This is a delightful anthology with an intriguing title. As it appears, 'fabulist' has to do with imagination, in this case Jewish, which raises each story to the level of a mystical adventure. For example, Tehila Lieberman's 'Anya's Angel' with wistfulness and delicacy evokes a touching love story with many links to the infinite; Daniel Jaffe's own 'Sarrushka and her Daughter' is a highly intriguing folk legend exploring extra-sensory powers in individuals. These two are very good stories, but I wish to focus on six that are superior in every sense: not only do they powerfully imagine situations that, being rooted in daily reality, yet somehow shade into the numinous, rich with multiple possibilities of understanding, from which a reader can only emerge enriched; they are also written in a language that is sufficiently self-conscious to bring about this magic. Here they are: Mark Apelman's 'A Visitor's Guide to Berlin' is an amazingly powerful evocation of Holocaust memories and an utterly convincing artistic emplotment of those memories, in their intensity and brutal reality, as inhabiting modern-day Berlin and claiming a reality that is more than real. Yakov Shechter's 'Midday,' a beautifully contemplative story about the search for meaning and about shaping one's own destiny, evokes a strong atmosphere of the numinous - the clouds keep darkening, the mystical intent comes more and more into focus - towards the resolution, still mysterious yet imaginatively satisfying. Joan Leegant's 'The Tenth' is a powerfully imagined story of a rabbi whose faith, learning, tolerance, whose intellectual and spiritual endurance are challenged and tested by the appearance of an unusual candidate to complete a minyan. (A similar case of a rabbi who is tested by a rebellious pupil is treated flatly and unimaginatively by Steven Sher in 'Tsuris,' which only shows that what matters and what makes a story fabulous (excuse the pun!) is not the fabula but the quality of imagination and a way with language.) Ruth Knafo Setton's 'The Cat Garden' is electrifying, memorable, descriptively evocative. The anthology ends with two of the strongest stories: Dina Rubina's 'Apples from Shlitzbutter's Garden,' which explores the semi-mystical ways in which our forefathers' inheritance follows its paths into the consciousness of the younger generation, does so with singular warmth and a sense of humor that makes everything vivid. Here the translator (who is Jaffe himself) does an exceptional job conveying an impression of a friendly, chatty narrator communicating real warmth and charm - and yet the story touches on the inevitably painful theme of the memories of our collective past. The last story in the collection is Steve Stern's 'the Tale of a Kite,' a marvelous fable humorously teaching us a lesson about human nature as well as making an eloquent case for the human need to believe utterly, unsceptically and completely. As in all anthologies, unevenness is the other side of variety, so that it is less a fault than a point of praise. I have said nothing yet about this collection¿s being a tour-de-force of pluralism, and its deftly proving that Jewish imagination is a pretty universal matter. Given so many excellent stories it is but a mild and inevitable disappointment to have alongside some weak ones, such as Galina Vromen's 'Sara's Story,' Moacyr Scliar's 'The Prophets of Benjamin Bok,' Steven Sher's 'Tsuris' and Cyrille Fleishman's 'One day, Victor Hugo.' These stories' weakness is, predominantly, in their defective imagination, which treats the supernatural realm as a source of tricks rather than of significance. In some cases quality may be hampered by an unflattering translation. In the middle stand stories such as John Shepley's 'A Golem in Prague' - good, gripping writing that keeps the reader in suspense for something meaningful, yet the design of the story is incomplete, as if it is waiting to fill a mould not yet fully in view. Another piec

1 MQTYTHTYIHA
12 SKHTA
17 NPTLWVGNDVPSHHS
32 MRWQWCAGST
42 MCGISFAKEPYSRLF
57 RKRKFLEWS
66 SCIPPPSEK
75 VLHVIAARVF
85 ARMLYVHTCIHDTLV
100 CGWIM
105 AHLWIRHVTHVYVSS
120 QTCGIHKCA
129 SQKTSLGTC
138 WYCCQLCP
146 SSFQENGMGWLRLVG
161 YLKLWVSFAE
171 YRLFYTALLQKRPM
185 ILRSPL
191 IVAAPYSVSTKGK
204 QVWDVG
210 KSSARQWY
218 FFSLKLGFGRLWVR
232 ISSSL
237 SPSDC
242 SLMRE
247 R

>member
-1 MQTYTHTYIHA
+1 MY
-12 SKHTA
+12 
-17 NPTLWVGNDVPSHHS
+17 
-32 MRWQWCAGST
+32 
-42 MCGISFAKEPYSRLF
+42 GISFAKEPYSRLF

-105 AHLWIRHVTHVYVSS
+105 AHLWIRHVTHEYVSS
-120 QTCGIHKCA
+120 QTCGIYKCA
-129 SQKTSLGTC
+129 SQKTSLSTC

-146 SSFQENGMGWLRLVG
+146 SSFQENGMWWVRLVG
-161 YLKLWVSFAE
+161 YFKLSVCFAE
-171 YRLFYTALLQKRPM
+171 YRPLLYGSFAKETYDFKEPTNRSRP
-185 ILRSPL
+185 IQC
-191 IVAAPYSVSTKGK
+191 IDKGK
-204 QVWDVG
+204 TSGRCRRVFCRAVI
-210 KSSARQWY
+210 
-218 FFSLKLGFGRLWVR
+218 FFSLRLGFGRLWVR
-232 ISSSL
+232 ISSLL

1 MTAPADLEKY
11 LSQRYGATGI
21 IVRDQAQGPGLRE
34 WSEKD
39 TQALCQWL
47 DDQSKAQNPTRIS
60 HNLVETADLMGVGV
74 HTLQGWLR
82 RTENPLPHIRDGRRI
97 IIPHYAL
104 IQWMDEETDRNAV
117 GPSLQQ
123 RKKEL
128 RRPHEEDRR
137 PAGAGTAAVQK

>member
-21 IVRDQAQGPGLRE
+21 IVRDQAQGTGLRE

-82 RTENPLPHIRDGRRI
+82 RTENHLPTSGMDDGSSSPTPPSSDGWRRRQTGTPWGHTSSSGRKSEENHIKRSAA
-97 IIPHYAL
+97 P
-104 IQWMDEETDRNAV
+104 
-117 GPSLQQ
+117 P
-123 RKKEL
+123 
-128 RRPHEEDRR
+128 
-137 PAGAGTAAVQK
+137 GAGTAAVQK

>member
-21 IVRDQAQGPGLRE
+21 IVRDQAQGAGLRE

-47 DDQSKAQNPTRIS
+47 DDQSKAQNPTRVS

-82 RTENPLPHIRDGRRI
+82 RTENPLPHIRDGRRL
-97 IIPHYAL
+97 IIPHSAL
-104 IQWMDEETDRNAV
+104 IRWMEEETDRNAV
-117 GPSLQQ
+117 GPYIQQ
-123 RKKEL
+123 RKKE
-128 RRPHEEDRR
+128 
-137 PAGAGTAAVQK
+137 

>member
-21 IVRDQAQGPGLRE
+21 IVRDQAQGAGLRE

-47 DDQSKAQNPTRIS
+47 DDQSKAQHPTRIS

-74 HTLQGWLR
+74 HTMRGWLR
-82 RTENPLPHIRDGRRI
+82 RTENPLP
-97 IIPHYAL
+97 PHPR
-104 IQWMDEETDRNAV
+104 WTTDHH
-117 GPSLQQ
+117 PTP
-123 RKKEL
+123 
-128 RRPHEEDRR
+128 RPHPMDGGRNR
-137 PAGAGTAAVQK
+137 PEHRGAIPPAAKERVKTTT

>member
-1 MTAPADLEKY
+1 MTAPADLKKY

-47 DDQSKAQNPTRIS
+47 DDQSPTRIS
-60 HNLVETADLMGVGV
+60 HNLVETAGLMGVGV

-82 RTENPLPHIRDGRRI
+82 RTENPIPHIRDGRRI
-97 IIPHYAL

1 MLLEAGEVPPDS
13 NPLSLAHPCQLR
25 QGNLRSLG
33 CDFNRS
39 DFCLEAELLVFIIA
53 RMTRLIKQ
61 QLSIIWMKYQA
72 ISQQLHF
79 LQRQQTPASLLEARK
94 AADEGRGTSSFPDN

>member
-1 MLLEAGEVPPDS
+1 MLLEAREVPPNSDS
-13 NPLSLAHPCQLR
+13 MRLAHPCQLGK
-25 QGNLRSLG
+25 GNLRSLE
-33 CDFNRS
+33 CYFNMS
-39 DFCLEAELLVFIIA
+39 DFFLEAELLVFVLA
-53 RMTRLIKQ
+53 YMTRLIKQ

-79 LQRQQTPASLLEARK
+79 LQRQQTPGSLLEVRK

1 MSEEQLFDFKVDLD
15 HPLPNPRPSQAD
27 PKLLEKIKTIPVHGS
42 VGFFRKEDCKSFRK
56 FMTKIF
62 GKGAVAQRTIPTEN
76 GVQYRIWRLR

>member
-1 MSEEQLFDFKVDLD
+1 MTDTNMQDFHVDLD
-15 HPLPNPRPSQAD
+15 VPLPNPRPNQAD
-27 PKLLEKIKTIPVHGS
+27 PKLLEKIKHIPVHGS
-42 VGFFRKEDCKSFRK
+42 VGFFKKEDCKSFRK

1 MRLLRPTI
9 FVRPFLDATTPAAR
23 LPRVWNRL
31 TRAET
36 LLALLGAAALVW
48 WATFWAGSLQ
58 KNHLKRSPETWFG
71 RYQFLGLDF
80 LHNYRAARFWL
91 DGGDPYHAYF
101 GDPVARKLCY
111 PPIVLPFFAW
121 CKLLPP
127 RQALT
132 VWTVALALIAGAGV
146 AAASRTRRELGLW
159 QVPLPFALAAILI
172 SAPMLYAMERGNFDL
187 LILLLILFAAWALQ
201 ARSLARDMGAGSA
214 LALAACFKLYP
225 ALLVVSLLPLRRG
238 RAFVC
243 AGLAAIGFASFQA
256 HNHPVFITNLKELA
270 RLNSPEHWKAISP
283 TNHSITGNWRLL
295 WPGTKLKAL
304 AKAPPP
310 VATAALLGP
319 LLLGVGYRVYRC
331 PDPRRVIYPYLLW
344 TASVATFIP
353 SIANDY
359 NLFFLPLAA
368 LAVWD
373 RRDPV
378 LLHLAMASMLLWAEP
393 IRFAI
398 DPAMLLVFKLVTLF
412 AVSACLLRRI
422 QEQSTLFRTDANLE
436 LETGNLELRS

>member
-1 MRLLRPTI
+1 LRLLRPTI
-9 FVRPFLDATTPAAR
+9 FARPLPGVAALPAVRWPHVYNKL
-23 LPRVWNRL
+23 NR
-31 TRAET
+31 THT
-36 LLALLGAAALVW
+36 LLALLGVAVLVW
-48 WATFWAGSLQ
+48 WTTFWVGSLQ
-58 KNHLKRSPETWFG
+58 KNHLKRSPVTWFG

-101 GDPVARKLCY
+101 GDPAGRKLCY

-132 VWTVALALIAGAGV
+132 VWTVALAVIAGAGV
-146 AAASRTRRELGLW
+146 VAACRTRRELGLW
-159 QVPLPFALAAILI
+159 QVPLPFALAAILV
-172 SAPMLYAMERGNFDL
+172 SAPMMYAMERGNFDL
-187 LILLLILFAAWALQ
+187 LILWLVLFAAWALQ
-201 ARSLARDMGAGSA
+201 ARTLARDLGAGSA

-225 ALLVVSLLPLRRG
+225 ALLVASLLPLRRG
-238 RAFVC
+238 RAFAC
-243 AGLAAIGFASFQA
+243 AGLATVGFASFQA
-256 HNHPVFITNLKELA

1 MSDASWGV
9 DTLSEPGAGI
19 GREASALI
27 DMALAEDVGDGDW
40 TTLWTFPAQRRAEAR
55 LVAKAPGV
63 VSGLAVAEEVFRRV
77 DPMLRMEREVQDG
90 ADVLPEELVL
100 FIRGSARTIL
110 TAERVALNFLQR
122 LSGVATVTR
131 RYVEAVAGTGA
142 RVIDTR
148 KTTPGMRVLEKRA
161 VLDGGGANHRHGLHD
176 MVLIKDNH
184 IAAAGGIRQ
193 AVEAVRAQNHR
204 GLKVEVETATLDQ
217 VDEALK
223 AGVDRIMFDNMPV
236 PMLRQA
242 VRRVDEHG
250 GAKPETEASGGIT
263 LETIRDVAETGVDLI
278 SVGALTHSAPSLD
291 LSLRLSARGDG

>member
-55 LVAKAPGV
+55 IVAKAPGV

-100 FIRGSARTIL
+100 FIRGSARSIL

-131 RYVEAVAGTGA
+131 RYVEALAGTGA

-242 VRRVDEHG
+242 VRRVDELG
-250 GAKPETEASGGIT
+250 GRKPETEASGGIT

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  • Anonymous

    Posted May 23, 2001

    As thrilling as the cover

    The cover of this new anthology caught my eye in the store right away--a gorgeous painting of Joseph with his multi-colored dreamcoat. Jaffe's introduction drew me in right away and made me think about the mystical aspect of Jewish literature in a new way. I bought the book and started in on the stories, thinking I'd read one every night. But once I started, I couldn't stop! Like eating potato latkes or something, one story was crispier and juicier than the next. How did he pull together all these wonderful stories from all over the entire Jewish world?! Some made me laugh and others made me cry and others made me do both. Now that I've been through the entire book, I want to start it all over again because I can sense that there are themes that connect lots of the stories even though some are from Russia and Iran and others are from the U.S. and Argentina, for example. A long time since a book excited me so much. Exciting!